Camp Oasis: The Light
There’s a piece of the camp literature that I always found to be a bit over the top, especially as a camper.
A Life Changing Experience
Since all of the campers (and many of the adults) at Camp Oasis are living with IBD, our supportive community allows them to:
- See that they are not alone
- Try all sorts of new sports and activities
- Create friendships with people who truly understand them
- Gain confidence and independence
- Put aside their troubles, and just be a kid
Do you see what I’m saying? I don’t know how to really explain it, especially because that was the message I always relayed to family and friends about camp. It just seemed like it was trying too hard, I guess.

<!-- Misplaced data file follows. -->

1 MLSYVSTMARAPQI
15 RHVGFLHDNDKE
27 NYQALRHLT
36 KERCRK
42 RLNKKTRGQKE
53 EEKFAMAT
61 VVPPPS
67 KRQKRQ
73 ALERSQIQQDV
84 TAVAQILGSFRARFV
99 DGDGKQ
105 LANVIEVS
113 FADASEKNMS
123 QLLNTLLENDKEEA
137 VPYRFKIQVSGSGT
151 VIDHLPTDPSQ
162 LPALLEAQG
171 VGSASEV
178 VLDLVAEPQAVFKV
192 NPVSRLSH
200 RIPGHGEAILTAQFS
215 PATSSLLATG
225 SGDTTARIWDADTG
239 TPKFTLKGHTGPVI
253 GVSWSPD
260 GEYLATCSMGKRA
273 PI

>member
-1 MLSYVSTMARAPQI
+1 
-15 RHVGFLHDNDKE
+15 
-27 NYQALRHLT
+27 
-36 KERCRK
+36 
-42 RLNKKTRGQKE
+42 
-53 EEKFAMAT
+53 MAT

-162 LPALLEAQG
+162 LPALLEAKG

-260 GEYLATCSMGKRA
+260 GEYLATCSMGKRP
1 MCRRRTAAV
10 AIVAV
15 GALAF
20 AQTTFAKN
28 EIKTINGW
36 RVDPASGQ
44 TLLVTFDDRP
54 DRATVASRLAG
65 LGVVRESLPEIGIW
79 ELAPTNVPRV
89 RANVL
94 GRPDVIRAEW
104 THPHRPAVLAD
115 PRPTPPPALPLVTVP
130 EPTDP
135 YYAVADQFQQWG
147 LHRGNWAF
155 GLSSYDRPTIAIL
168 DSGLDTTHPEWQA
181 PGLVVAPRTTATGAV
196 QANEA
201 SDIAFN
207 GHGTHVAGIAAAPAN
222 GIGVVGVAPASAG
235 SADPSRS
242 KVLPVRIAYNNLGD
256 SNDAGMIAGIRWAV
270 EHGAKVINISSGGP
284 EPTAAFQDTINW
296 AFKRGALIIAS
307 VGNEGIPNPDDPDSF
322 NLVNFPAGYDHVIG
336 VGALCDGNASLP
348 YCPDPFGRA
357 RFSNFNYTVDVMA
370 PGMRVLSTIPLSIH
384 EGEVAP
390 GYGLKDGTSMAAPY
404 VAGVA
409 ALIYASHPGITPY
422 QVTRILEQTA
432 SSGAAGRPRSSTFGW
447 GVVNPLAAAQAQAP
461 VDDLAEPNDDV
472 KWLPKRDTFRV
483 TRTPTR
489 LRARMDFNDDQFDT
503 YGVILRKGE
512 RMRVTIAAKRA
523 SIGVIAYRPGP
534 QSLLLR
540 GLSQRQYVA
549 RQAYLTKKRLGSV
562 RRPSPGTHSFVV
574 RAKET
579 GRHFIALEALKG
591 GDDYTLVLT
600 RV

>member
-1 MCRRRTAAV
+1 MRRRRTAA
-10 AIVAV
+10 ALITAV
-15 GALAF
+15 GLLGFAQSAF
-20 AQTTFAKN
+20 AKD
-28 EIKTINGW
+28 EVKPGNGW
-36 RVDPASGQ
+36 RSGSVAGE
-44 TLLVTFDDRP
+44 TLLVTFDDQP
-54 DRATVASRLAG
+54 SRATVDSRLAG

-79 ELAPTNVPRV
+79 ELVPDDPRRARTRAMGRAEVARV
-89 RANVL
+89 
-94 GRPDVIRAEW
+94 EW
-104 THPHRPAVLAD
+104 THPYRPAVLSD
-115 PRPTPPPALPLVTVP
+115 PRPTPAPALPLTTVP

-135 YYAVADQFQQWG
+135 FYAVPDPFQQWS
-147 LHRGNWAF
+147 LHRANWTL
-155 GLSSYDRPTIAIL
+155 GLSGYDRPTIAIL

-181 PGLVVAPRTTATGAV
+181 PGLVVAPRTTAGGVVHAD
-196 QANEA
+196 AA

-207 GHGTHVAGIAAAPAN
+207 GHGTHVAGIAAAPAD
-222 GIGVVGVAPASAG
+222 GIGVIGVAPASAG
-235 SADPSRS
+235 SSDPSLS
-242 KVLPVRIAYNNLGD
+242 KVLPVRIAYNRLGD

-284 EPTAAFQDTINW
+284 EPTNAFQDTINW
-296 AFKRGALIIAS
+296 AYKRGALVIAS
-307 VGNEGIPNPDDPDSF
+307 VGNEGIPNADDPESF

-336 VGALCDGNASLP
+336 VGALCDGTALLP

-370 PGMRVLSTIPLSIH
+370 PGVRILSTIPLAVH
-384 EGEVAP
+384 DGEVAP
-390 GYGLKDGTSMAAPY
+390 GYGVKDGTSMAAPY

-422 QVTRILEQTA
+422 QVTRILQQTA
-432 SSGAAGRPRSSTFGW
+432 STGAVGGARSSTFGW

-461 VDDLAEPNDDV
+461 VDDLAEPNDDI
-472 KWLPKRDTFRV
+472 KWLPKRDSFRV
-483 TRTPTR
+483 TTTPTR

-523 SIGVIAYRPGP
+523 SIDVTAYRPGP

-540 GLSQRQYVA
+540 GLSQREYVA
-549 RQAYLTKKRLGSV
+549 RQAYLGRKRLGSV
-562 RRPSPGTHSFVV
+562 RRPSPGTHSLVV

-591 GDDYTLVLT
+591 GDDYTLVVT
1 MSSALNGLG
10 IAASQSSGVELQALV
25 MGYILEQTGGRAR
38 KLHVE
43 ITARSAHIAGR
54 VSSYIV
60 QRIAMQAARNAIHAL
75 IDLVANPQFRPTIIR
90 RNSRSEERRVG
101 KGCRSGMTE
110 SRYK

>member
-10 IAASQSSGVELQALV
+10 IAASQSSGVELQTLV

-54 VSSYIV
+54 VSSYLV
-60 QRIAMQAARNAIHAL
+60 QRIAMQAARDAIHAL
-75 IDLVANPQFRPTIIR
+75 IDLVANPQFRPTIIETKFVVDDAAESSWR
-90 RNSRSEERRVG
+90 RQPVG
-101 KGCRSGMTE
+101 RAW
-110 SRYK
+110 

At any rate, it was something a camper said to me at a meal halfway through the week that caught me completely off-guard and really got me thinking. He said:
“I’m nothing like this at home. I’m pretty quiet and shy…”
Now, I know that might not seem like much, but let me tell you something about this kid. He stands tall, not because he is tall, but because he’s working with the perfect combination of cocky and confidence. Younger campers look up to him and if the attention he receives from the ladies is any indication, he’s not so bad on the eyes. So again, I was so surprised by his comment. How was it that at home he was nothing like the kid that sat in front of me?